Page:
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Discussion Starter · #1 ·
Im making a new alum bow tank to replace the orig fiberglass tank. the orig was about 16 gallons, with only one baffle separating the front ~6 gallons from the rear ~10. My new tank is going to have a little bigger footprint and a little taller, ending up about 23 gallons. It is triangular (from top) with square sides.
My baffle plan was to basically divide it in thirds. I was going to run strips that leave a gap of 1/2 inch at the bottom and top. I figure this will keep major sloshing down but still allow for filling and venting.
How close should the pickup be to the bottom? Straight cut or angled? I was considering adding a small baffle around it, maybe 1 inch high, in hopes of keeping some fuel trapped around it like a sump. What diameter pickup for 550 hp or under? I am planning to make a bolt-on fitting that has the pickup, sender, and a (plugged) return in case i ever go to efi.
This is a 18' deep V lake boat, skiing, pleasure cruising... so i dont need a max effort race setup.
 

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when i build tanks i run the pickup all the way to the bottom - about 1/16th from touching and angle cut it that way nothing can get in between it and the tank and block it. I don't usually baffle the pickup as i like it to be fully unobstructed but I do route the tube into the area of the tank where i have designed the tank baffles to keep most of the fuel (the rear) Admitidly I have never built a tank for a boat but i have cars and I wouldn't see any reason to do it differen't in a boat. Same with an efi setup with in tank pump i build a mounting ring/flange and design the tank so the pump/filter sits on the bottom and build baffles to keep fuel to that area of the tank.

as far as pickup size i would suggest 1/2" its easier to bush it down then make it bigger later on.

hope that helps
 

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I had to cut my bow tank open earlier this year due to the baffle breaking loose and a rust hole (steel tank)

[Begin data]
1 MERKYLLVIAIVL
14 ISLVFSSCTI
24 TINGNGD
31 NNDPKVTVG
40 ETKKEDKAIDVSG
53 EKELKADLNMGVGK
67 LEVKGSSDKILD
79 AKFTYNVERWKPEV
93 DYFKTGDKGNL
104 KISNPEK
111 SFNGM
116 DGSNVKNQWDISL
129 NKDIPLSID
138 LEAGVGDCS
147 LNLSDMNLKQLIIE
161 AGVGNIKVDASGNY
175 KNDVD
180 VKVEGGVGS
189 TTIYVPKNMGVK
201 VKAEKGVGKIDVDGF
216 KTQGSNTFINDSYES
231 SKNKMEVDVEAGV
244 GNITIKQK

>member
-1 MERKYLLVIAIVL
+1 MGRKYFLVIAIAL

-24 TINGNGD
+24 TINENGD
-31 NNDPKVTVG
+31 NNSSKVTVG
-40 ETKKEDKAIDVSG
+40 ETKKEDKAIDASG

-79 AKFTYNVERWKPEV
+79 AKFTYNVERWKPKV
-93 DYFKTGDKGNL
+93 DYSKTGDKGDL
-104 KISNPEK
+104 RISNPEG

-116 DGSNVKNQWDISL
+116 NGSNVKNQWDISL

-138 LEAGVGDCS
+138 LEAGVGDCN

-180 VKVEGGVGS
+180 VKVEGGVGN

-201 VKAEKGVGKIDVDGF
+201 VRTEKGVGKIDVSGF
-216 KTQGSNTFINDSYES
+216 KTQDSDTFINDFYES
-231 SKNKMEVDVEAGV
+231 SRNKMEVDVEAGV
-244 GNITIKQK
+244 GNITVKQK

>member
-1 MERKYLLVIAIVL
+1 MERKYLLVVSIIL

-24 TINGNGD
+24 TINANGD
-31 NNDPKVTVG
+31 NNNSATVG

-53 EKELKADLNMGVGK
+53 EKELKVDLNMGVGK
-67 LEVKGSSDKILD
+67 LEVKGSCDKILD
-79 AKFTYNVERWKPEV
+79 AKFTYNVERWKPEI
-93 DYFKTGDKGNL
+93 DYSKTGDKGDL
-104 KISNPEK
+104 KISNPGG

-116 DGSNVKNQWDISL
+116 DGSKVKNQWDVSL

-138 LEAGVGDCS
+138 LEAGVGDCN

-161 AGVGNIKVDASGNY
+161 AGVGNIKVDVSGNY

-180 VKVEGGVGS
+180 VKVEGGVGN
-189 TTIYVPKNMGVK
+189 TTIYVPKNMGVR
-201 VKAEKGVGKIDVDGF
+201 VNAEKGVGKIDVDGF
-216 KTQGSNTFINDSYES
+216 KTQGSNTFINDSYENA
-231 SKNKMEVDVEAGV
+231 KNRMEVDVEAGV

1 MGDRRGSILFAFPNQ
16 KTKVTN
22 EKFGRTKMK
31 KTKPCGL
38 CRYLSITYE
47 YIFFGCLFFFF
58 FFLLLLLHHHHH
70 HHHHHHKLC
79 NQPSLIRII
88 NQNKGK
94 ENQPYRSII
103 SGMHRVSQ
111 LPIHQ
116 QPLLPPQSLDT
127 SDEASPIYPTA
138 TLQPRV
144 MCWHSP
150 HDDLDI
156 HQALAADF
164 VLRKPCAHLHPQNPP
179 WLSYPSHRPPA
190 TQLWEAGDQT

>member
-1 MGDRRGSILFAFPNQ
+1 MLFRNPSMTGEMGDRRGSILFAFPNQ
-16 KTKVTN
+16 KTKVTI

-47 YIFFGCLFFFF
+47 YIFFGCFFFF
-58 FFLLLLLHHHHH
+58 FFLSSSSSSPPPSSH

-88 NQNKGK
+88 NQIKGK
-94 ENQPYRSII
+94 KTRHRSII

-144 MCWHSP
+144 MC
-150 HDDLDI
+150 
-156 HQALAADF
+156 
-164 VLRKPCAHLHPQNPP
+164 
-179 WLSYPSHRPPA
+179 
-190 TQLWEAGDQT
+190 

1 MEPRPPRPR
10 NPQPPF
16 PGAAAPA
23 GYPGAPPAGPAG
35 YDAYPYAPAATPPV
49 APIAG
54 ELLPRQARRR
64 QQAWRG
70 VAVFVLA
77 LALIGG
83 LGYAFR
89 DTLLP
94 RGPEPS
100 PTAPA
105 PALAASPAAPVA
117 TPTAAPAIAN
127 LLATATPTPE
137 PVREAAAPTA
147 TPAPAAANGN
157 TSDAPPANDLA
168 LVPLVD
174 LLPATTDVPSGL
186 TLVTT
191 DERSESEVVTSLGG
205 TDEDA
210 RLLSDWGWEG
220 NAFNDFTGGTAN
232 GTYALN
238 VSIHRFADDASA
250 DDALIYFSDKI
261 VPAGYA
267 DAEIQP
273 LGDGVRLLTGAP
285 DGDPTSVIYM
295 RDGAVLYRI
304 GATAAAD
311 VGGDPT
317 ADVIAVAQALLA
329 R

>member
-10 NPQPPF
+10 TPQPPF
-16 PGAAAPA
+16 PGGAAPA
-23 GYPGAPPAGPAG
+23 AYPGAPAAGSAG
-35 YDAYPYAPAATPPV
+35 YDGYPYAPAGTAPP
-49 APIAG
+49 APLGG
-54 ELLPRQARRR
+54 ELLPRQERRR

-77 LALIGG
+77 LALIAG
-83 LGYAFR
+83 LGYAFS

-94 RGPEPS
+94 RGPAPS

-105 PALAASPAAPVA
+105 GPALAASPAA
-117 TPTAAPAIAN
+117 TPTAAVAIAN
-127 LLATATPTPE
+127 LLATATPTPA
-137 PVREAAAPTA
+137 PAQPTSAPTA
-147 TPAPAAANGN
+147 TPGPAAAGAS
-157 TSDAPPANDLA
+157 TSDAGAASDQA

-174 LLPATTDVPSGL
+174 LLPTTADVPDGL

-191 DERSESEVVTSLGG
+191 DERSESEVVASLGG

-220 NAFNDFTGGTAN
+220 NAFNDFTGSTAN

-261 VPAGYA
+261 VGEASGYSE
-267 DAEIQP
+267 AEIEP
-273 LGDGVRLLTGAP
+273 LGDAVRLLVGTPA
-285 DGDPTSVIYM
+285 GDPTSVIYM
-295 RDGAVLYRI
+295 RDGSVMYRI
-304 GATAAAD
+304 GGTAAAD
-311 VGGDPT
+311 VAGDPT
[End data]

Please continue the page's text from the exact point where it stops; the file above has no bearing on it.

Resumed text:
Anyway I found that the baffle went all the way from the top to the bottom, and it went front to back in the tank. It touched the back wall and went about 3/4 of the way to the front. On the back bottom corner it was 45ed so that fuel could flow between the sides at the bottom. And last year I was running all year with the baffle broken off and floating in the tank and I never had a fuel slosh problem.....I even ran it out of gas, and I never knew it was running out till that thing was bone dry.
 

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oldslomobile
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When I built mine it is verry simalar to what you are discribeing. I made two baffles in it with mulitple holes in each one at different hights (so they don't line up)they went from top to bottom with what I would call a mouse hole in the top and at the very bottom that was 2" dia. 3 of them in the bottom of rear baffle unsure on the front any more, a small sump with a small baffle flush with the bottom at the rear. It has a -6 line out in it now supplying 425hp and also a -10 incase I need more some day.
 

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If you are going through all that....why not shit can the bow tank all together and run saddle tanks. Who wants all that weight in the bow of an 18 foot boat. JMO ;)
 

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Discussion Starter · #7 ·
I thought about saddles since they make poly tanks that look like they would fit (at first glance anyway), but I didnt want to re-rig everything that wasnt there (fillers, plumbing for 2 tanks, vents, etc) for a closed engine bay setup. At this point I just want to get this thing on the water, if I end up re-doing it next year or two when I am looking for that next 3 mph, so be it. This is a low dollar, high freeboard, lake cruiser/tube puller/ski boat. Im not going to be lining up against any v-drives or blown pickle fork jets.

I have some shop friends helping and I should be able to get the bow tank done in another week with less than $200 in it, and minimal hassle.
 
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